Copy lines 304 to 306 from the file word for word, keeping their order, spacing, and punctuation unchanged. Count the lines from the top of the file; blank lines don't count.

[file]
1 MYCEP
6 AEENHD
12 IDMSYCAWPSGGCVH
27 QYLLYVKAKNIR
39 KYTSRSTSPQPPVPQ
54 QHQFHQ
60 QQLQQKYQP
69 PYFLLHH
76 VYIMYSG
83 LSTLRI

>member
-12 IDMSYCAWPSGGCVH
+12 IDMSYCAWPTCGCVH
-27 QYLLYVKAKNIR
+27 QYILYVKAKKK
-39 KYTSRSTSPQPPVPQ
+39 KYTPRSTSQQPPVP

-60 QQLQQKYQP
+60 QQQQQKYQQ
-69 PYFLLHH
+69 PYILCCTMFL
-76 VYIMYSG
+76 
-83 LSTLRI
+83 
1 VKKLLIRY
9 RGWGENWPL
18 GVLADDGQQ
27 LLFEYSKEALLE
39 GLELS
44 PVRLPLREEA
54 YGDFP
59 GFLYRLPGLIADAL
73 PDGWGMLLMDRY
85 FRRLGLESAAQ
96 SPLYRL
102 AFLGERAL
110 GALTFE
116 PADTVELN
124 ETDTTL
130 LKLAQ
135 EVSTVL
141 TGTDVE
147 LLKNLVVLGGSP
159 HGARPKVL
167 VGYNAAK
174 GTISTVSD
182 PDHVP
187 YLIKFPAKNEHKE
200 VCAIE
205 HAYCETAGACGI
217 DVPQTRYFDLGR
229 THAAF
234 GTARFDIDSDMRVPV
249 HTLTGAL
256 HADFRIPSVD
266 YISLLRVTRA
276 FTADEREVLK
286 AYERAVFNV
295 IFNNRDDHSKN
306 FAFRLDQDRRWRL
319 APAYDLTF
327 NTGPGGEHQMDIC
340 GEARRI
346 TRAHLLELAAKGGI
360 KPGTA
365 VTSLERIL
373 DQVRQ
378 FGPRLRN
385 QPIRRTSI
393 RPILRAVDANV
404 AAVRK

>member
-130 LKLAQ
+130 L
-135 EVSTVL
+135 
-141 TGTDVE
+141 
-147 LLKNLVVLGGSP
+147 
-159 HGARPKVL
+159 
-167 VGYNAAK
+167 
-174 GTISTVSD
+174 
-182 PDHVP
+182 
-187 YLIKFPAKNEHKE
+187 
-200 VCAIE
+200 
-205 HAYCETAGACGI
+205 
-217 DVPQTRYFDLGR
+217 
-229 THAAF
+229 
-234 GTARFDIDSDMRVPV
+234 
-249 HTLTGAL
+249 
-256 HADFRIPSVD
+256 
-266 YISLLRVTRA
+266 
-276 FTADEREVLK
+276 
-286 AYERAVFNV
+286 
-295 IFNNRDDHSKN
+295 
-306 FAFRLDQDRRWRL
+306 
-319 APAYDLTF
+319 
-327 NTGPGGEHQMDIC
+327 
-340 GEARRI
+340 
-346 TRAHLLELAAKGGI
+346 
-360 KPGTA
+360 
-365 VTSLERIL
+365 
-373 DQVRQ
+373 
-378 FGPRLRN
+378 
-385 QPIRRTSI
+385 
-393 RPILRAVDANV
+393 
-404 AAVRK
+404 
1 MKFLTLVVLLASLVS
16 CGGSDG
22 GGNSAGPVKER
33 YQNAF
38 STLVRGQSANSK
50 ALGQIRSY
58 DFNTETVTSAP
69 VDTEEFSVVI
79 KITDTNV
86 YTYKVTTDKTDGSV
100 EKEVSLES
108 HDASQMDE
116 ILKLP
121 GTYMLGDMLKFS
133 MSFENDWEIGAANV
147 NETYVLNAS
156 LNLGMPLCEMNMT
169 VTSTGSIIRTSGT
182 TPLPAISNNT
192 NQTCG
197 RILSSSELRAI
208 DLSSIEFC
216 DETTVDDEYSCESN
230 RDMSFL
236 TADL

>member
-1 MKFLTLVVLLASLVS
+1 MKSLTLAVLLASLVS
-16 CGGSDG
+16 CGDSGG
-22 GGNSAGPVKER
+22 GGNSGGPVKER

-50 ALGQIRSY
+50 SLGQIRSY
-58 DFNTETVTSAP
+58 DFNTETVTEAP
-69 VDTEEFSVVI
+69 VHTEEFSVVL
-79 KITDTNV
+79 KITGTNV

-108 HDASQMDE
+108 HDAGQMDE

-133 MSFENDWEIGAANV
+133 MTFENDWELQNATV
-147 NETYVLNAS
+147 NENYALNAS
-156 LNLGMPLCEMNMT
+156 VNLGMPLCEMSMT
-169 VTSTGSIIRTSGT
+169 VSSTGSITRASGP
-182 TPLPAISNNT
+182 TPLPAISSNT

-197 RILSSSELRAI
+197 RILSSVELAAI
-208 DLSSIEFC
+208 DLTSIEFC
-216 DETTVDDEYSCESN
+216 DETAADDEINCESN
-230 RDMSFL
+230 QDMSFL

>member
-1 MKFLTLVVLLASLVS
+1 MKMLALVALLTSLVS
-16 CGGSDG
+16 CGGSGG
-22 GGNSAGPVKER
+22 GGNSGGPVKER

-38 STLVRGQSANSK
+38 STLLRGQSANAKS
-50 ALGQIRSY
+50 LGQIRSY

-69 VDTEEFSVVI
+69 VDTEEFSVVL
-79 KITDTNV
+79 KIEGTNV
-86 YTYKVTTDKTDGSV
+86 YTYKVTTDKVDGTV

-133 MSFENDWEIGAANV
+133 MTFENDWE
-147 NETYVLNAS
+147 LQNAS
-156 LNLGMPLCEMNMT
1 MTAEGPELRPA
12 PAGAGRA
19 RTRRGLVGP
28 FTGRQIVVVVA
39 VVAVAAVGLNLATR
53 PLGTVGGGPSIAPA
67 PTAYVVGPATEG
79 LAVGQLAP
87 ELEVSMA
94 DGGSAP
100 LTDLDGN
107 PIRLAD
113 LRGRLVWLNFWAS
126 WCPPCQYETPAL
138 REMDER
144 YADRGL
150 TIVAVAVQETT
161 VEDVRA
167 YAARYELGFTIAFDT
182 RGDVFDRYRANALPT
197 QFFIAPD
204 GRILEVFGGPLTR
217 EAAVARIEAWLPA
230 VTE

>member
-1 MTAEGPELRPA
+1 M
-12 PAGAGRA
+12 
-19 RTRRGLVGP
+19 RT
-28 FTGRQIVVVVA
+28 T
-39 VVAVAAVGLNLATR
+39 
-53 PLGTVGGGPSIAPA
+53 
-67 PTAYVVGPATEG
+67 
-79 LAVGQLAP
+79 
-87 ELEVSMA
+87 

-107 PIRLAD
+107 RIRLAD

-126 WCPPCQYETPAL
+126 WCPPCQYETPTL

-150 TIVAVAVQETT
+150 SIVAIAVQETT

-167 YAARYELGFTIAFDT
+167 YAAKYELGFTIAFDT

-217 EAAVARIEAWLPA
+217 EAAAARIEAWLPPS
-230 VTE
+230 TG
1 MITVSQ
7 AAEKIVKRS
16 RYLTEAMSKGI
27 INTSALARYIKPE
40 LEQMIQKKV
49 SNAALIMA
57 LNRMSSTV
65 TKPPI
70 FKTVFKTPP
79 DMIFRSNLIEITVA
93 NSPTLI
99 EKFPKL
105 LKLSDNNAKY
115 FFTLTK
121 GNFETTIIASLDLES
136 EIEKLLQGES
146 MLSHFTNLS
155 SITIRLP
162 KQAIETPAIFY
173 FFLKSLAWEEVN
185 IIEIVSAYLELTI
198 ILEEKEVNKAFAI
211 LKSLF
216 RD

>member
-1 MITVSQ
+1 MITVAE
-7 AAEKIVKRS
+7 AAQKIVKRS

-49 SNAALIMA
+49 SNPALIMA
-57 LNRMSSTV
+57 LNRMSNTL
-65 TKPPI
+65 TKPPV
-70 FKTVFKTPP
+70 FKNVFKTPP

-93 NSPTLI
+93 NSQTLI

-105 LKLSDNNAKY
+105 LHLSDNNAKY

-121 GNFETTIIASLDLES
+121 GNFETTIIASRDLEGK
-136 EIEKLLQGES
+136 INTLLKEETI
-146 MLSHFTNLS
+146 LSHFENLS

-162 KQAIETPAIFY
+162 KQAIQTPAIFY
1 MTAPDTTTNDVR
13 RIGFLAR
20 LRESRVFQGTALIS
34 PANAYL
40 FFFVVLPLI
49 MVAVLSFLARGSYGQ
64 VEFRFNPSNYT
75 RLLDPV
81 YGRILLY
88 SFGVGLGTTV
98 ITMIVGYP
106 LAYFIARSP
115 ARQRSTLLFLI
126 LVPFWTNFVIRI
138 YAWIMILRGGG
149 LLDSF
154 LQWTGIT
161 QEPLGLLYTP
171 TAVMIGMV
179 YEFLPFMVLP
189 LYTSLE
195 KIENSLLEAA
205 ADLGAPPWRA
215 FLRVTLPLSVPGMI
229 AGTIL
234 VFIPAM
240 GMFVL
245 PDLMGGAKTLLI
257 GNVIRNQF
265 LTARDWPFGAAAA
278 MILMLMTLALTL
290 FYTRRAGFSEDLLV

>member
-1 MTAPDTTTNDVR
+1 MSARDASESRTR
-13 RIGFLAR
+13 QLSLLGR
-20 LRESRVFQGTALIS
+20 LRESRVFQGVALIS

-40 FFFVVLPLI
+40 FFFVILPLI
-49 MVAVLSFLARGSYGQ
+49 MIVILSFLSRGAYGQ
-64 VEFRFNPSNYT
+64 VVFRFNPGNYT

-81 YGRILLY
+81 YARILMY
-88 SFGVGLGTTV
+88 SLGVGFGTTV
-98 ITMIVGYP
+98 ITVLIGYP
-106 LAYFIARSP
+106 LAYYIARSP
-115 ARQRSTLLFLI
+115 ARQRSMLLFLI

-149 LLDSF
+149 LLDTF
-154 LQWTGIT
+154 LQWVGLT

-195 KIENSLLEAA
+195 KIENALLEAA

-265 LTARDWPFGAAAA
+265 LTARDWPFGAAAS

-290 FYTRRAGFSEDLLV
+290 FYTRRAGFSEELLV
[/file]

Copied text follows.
-49 SNAALIMA
+49 SNPALIMA
-57 LNRMSSTV